What is compression of the ulnar nerve at the elbow ?

In the normal state, the ulnar nerve passes through a pseudo-canal at the elbow. Any limitation of the ulnar nerve motion will cause abnormal traction, which causes the nerve to suffer.

The dynamic anatomy of the parietal elbow during the motion from extension to flexion is partly responsible for the suffering of the ulnar nerve in the long course.

Finally, the chronic instability of the ulnar nerve may be responsible for nerve suffering, by a repetitive conflict with the medial epicondyle.

The usual compressions of the ulnar nerve occurs at the fibrous muscular arch, or Osborne fascia. This fascia is located at the end of the side which corresponds to a thickening of the envelopes of the anterior ulnar muscle.

What are the clinical signs ?

Paresthesias in or numbness on the palmar side , the 4th and 5th fingers are the most common motives behind consultation. They may be associated with a weakness of the hand.

The clinician will then seek the set of sought clinical signs that reflect motor impairment: the Wartenberg sign which corresponds to the impossibility of bringing the little finger in contact with the other fingers (permanent abduction of the 5th finger), the Froment’s sign (weakness of the adductor and the deep bundle of the flexor), a muscular loss of the first interosseous space, a flattening of the hand with intermetacarpal atrophy of claws of the 4th and 5th fingers that can or can’t be reduced .

The clinical examination will end by seeking a chronic symptoms of ulnar nerve dislocation : from flexion to extension, the ulnar nerve is dislocated at the epitrochleo-olecranon gutter and passes forward of the medial epicondyle. This phenomenon is visible and palpable.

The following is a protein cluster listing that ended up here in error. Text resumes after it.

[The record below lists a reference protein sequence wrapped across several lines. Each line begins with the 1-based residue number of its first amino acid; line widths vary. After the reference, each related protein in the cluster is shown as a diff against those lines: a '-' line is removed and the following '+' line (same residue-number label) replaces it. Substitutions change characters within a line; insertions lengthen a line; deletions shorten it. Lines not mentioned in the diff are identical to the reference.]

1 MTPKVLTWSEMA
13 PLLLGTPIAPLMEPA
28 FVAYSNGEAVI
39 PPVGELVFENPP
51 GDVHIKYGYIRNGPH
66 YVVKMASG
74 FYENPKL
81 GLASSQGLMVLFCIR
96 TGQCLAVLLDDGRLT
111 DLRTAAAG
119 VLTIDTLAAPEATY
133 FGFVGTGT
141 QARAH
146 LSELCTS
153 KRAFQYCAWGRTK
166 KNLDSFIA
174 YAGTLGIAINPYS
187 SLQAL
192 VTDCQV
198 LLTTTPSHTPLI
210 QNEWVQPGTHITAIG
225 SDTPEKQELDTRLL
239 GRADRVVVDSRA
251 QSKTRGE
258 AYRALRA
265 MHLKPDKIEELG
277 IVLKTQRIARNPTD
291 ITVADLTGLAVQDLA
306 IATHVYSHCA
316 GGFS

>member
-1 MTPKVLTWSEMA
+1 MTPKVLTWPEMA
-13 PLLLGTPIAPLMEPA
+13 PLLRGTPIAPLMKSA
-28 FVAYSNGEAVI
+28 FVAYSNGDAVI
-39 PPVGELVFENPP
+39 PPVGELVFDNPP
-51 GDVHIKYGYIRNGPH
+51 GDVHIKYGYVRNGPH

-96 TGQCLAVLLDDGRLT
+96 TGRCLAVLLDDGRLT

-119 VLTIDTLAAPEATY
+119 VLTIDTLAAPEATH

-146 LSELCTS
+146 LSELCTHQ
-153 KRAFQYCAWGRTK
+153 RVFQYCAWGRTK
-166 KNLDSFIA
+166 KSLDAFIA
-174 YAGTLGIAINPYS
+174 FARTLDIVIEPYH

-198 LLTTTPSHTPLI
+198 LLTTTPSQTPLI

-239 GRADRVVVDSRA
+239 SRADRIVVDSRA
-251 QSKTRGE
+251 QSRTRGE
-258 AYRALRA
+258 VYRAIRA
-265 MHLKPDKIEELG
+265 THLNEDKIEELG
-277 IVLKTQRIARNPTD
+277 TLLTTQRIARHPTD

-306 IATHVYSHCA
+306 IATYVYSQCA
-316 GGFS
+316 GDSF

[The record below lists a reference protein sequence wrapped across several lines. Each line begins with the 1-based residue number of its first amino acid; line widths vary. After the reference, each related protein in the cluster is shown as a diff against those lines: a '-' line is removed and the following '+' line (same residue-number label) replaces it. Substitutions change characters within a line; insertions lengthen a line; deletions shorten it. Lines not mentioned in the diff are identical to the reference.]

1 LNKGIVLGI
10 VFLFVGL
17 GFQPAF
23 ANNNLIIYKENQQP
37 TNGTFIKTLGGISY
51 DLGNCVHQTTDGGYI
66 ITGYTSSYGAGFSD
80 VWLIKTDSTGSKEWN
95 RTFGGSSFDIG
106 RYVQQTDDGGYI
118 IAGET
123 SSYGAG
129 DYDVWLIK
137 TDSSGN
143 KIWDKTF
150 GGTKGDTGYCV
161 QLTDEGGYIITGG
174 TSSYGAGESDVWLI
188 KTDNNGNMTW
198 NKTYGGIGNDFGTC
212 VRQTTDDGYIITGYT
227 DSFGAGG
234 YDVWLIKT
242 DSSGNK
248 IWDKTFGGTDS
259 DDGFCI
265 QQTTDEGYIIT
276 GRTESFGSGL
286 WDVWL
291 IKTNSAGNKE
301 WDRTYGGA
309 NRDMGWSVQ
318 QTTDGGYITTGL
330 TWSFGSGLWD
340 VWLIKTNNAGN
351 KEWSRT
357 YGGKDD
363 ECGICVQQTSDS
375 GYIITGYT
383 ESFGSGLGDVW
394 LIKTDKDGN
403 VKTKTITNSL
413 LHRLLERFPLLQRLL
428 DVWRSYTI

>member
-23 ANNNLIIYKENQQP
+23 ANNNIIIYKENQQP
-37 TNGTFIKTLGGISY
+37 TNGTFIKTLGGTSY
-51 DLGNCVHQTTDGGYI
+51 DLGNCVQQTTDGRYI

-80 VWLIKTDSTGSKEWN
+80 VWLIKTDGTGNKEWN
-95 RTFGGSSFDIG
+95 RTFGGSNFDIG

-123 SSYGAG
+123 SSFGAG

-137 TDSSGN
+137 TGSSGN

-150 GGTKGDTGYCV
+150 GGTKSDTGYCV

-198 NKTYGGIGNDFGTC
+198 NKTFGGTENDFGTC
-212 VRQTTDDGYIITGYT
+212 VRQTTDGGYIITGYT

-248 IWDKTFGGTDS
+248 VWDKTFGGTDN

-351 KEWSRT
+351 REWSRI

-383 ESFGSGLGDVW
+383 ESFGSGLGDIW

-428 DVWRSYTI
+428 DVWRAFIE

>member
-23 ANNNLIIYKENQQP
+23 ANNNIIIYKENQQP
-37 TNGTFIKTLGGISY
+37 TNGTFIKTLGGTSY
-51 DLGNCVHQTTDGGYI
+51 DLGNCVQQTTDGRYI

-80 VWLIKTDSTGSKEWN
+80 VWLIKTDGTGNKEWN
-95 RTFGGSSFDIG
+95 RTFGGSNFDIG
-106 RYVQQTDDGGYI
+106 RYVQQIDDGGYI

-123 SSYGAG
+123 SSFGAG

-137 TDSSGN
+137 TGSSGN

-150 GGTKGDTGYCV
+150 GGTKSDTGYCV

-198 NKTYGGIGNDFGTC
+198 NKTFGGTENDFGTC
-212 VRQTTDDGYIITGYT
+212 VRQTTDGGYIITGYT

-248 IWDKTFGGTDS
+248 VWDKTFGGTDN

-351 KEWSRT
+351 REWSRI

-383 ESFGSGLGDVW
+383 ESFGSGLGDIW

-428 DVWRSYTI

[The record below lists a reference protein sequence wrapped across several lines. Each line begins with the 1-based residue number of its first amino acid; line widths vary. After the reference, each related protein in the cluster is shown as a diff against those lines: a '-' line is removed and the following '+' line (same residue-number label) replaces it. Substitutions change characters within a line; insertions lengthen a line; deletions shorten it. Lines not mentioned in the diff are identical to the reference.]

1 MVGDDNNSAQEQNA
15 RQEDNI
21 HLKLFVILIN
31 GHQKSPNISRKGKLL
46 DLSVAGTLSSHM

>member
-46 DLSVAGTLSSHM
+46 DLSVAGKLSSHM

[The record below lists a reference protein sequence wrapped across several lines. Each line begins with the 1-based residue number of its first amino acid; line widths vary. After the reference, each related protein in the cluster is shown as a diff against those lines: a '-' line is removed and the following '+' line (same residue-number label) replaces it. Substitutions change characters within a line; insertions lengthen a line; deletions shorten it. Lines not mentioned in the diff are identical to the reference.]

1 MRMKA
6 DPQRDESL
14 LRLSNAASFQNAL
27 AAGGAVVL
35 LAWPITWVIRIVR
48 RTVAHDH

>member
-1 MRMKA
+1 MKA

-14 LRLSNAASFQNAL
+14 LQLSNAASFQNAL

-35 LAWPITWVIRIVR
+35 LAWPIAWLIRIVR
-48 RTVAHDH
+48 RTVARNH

What other additional examination that should I have ?

An electromyogram that confirms the impaired sensory conduction and the slowing of the motor conduction at the elbow and an alteration of the recordings of the intrinsic muscles.

Simple x-rays of the elbow that can be used to diagnose bone damage.

What is the treatment ?

The treatment usually requires a surgy. It can be performed as an outpatient or during a short hospital stay of 1 to 2 nights, under loco-regional anesthesia.

The aim of the treatment is to perform a ulnar nerve decompression (neurolysis) by removing the causes of compression.

An anterior transposition of the nerve is also performed in the advanced motions. In case of transposition, the arm is immobilized in a splint for ten days.

There is a quick recovery of the sensory forms with almost immediate disappearance of paresthesias.

In acute forms of compression accompanied by hand amyotrophy, the disappearance of tingling is slower, and motion recovery takes several months.

Post-operative :

The neurolysis of the ulnar nerve is a surgey aiming to release the nerve from the arches compressing it at the level of the elbow.

The surgery allows at least to stop the evolution of paralysis and the loss of sensitivity, at best it allows the neurological recovery, and thus recovery of the contraction of the hand muscle and the sensitivity of the ring finger and the little finger.

The surgical treatment of the
ulnar nerve compression requires a fairly long recovery time (3 to 12 months).

The final result of decompression can not be assessed before one year after surgery, time required for the nerve to regenerate.

There two types of surgeries :

In Situ neurolysis :
Pure sensitive expression of the compression with stable nerve in its groove.

Often no immobilization is required.

Suitable analgesics are prescribed. A sick leave is often necessary for a few weeks.

A nurse should make your dressing every 4 days.

The first post-operative medical examination occurs at the end of the first week.

Neurolysis/ anterior subcutaneous transportation

Electromyographic motion expression or clinical expression or sensory expression on an unstable nerve or an impaired axis of the elbow.

An elbow splint is made in position of motion during the period of of healing (15 days).

Suitable analgesics are prescribed. A sick leave is often necessary for a few weeks.

Physiotherapy sessions may be required to overcome the motion deficit associated with the history of the nerve compression, the time for muscle recovery.